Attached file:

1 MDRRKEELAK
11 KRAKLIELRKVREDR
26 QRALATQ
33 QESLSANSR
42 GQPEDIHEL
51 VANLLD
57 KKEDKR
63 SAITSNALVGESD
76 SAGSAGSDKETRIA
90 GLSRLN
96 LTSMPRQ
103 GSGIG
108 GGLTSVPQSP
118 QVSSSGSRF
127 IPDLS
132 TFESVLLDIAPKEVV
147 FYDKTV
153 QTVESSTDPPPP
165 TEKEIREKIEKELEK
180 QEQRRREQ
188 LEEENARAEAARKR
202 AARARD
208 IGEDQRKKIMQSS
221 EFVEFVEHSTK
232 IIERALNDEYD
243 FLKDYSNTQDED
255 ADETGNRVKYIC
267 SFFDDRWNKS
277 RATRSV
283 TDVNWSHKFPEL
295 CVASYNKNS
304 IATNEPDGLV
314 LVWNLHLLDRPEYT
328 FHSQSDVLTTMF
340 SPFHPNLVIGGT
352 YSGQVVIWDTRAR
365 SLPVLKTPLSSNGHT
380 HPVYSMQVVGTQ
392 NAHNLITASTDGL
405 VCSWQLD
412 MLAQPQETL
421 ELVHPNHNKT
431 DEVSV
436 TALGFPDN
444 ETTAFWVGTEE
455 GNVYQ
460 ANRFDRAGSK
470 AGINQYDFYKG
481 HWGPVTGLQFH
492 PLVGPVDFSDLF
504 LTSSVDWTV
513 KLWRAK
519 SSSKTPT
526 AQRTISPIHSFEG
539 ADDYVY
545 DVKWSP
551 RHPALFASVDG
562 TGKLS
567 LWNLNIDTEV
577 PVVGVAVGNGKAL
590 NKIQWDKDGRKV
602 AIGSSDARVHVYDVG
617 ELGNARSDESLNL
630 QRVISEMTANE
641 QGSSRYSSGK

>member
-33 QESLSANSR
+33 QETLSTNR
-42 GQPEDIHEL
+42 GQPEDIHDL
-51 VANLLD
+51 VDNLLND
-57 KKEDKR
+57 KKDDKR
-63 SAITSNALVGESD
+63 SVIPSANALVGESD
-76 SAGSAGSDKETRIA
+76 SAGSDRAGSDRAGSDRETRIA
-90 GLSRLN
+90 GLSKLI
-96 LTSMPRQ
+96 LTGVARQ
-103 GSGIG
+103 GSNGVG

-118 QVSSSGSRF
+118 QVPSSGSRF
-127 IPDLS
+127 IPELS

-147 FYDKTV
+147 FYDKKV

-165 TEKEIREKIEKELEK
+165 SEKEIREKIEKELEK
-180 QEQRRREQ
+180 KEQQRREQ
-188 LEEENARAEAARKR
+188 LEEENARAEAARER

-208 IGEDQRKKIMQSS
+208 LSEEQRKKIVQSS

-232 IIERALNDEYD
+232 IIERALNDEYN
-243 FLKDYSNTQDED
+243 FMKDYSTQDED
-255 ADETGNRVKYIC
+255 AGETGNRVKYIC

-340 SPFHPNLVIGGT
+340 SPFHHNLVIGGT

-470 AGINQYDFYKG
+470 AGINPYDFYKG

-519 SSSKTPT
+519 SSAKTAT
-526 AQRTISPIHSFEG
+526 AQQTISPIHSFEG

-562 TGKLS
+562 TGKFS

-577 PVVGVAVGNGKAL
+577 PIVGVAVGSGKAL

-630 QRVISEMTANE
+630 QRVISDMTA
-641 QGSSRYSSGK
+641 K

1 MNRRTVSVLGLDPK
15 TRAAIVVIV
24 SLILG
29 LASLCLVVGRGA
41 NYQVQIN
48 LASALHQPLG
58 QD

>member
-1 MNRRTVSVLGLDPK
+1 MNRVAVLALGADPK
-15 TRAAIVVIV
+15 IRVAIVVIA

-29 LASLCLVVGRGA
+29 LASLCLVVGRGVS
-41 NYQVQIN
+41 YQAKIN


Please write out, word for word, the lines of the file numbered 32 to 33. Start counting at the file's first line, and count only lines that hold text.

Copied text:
304 IATNEPDGLV
314 LVWNLHLLDRPEYT